The most basic educational opportunities are the certificate and the associates degree, which can usually be earned at either a community college or a junior college as well as some 4-year colleges and universities. A certificate, the lowest available educational degree, is also the fastest to attain at roughly less than a year. While it may increase an individual’s job prospects, certificates are best suited for those who already have a higher degree and are looking to specialize in a particular field. Certificate programs are usually aimed at training individuals for the region’s specific needs.

The associates degree, which on average requires 2 years or roughly 20 courses, allows for 2 pathways: an occupationally focused degree and a transfer degree. The occupationally focused degree allows students to work immediately after completion in a specific career while the transfer degree prepares students for a bachelors degree, which requires on average 2 more years of school. Those who have an associates degree, according to the Bureau of Labor Statistics, have a significantly lower unemployment rate than those have only attained a high school degree.

The most common criminology degree is the bachelors degree. It often serves as the minimum educational degree for various jobs. However, one other distinction must be made. Various institutions may offer either a Bachelor of Arts (BA) degree or a Bachelor of Sciences (BS) degree in criminology. The BA degree allows more flexibility for those with broad interests while still acquiring a strong foundation. This degree enables students to develop skills in other fields that may enhance their criminology degree such as law or psychology. The BS degree is a more rigorous and extensive course of study with an emphasis on the sciences and technology. Regardless of the type of degree, a bachelors degree usually requires 4 years or roughly 40 courses to complete.

For those interested in pursuing their education to specialize in a particular field beyond their bachelors degree, graduate certificates are a prime candidate. Certificates are designed to meet the diverse needs of criminal justice professionals while focusing on a specific niche. These may include domestic violence, victim studies, homeland security, and many more. Graduate certificates typically require a year though this may vary by program. These certificates are best suited for professionals who need or want more training without pursuing a masters degree.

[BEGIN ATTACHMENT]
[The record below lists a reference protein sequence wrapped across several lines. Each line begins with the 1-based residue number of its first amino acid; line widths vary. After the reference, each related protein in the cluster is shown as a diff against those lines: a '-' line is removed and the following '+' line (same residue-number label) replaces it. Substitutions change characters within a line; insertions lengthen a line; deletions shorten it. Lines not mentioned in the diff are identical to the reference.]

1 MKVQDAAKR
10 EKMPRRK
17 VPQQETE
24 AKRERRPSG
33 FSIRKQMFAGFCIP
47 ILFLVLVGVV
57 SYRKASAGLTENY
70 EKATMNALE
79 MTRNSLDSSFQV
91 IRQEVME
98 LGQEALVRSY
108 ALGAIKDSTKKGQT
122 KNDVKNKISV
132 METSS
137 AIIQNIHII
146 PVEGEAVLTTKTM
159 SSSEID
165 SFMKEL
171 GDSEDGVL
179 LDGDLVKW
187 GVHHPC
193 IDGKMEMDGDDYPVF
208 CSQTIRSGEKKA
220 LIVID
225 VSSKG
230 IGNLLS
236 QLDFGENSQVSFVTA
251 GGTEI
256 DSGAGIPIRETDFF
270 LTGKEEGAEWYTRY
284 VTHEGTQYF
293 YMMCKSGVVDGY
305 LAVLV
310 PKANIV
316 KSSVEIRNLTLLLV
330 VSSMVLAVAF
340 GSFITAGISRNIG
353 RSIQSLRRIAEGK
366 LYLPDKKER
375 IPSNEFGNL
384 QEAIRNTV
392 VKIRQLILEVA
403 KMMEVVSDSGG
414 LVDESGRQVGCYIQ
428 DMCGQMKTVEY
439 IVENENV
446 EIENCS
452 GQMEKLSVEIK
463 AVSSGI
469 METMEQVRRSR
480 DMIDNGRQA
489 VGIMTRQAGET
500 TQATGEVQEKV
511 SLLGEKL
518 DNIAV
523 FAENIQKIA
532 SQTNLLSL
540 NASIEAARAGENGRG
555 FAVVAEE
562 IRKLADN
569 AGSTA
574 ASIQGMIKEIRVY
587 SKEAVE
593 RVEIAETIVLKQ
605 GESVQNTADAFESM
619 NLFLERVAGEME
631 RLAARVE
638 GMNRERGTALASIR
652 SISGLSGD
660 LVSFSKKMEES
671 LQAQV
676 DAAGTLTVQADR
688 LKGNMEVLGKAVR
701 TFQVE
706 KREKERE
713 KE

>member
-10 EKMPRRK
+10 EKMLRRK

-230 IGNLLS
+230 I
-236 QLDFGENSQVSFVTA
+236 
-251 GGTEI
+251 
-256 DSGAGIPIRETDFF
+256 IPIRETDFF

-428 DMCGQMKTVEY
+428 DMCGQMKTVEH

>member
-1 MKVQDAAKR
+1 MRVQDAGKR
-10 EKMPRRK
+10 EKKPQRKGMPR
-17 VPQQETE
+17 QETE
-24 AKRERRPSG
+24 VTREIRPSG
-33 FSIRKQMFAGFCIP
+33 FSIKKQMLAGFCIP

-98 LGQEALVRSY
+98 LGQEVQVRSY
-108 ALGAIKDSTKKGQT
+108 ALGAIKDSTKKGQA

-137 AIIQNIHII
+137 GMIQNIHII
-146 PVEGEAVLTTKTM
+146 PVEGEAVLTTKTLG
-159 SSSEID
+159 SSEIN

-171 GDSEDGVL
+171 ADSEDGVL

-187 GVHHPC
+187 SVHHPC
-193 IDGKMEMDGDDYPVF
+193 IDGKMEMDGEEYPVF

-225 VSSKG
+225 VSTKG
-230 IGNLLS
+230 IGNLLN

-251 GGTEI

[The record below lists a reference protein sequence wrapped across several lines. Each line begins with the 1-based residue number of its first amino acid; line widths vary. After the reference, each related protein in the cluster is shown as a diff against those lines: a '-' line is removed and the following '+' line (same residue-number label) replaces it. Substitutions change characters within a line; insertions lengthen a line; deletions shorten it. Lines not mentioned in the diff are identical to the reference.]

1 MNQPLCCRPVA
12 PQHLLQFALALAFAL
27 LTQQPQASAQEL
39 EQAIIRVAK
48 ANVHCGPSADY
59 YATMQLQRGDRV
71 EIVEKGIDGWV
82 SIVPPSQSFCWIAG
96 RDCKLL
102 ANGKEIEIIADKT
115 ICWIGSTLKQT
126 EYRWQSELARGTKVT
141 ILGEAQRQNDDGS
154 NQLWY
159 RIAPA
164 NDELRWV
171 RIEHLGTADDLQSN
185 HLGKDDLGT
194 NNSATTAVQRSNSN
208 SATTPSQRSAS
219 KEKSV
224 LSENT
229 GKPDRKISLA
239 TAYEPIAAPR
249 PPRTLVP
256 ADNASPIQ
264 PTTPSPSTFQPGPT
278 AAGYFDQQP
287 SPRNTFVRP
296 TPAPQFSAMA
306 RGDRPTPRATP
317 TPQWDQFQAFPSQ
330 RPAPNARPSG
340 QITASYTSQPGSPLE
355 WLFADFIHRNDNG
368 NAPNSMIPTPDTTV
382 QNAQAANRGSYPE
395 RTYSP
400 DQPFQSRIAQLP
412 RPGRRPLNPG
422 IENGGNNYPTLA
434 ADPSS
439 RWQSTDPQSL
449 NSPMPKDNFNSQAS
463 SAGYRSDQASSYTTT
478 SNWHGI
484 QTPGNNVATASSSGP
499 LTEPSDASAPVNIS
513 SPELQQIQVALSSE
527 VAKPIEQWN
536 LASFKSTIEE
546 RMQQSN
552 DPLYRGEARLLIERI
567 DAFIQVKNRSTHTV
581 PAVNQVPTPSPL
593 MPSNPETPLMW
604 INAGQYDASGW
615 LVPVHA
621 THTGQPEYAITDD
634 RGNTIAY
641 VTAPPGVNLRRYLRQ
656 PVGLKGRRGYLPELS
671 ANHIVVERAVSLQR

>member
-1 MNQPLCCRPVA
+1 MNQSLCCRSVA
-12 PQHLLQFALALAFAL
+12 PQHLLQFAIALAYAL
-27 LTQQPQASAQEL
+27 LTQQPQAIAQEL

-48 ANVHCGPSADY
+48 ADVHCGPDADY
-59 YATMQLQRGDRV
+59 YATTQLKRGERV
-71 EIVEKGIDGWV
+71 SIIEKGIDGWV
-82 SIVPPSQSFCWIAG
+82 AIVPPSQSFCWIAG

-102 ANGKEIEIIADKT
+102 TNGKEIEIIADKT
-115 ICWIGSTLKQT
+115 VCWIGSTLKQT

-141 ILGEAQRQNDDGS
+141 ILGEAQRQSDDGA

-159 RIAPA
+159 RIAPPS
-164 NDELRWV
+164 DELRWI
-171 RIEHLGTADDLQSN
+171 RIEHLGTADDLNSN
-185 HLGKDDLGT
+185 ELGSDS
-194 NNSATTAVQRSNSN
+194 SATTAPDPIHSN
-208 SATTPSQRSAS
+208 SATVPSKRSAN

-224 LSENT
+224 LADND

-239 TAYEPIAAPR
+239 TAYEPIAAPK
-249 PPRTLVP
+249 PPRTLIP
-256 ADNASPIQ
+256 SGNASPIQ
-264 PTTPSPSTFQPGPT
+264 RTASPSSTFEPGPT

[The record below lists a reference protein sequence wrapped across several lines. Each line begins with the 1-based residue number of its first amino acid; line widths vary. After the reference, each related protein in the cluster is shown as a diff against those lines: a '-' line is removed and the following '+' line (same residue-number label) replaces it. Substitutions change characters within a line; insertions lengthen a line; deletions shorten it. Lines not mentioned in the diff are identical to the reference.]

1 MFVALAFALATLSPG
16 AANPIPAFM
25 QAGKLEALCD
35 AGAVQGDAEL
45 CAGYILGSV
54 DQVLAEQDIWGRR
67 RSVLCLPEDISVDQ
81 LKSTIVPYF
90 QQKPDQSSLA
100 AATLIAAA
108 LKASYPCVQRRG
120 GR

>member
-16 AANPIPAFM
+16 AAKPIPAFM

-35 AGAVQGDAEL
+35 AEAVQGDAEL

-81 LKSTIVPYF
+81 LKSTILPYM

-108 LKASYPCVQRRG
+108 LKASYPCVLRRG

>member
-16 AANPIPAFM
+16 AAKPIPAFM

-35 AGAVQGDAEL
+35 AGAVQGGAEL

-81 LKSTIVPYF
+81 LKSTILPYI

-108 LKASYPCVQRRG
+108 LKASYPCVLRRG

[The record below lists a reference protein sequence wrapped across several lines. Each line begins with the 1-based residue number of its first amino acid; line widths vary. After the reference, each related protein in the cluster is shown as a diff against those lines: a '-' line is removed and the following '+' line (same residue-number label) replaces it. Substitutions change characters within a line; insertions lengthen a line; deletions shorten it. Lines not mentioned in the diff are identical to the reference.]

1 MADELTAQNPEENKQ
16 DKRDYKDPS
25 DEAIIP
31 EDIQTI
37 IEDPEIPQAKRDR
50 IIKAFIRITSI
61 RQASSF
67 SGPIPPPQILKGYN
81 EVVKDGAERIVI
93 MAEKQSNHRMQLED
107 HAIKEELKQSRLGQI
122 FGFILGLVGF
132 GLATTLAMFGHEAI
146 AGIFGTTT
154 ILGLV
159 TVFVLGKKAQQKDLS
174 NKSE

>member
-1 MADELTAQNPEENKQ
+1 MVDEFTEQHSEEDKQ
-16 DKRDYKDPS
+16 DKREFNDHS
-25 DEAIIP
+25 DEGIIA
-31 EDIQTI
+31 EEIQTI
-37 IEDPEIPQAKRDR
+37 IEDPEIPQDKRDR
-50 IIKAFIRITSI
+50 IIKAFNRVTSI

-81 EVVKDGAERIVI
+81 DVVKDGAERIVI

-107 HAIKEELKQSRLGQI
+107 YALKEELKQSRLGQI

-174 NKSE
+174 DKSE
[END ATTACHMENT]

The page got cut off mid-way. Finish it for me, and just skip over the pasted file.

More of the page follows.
Beyond the bachelors degree and certificate is the masters degree. Ranging from 1 to 2 years on average, a masters degree is highly specialized degree. Some positions in criminology require a masters degree. Most programs require a masters thesis to be written in the second year. A master’s degree will prepare an individual to pursue a doctoral degree while also allowing them to teach at universities and colleges.

The highest attainable criminology degree is the doctorate, which necessitates a substantial time commitment of no less than 3 years though it may take much longer. Roughly 30 educational institutions offer this degree, with University of Massachusetts, Lowell starting the most recent program in the fall of 2011. Most individuals earning their doctorate are fully funded, receiving a scholarships and a living stipend. In return, they may be expected to work as research or teaching assistants. The PhD is best suited and aimed at individuals who are interested in a life of academia, research and teaching. Anyone interested in pursuing a PhD should be dedicated and shouldn’t take it lightly; the majority of those who start do not finish. An individual must write and defend their dissertation, an original piece of research that is considered to be the most grueling part of the process.

Scott Walfield

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  • Scott Walfield

Scott Walfield is a PhD. candidate and instructor at the University of Massachusetts-Lowell (UML). His research interests include sexual offending, child maltreatment, and the causes of substance abuse. He is the co-author (with Christoph Strobel) of “Spanish and Portuguese Speakers” in (Ethnicity of Lowell by Christoph Strobel and Robert Forrant). Among the courses Scott currently teaches include research methods and statistics.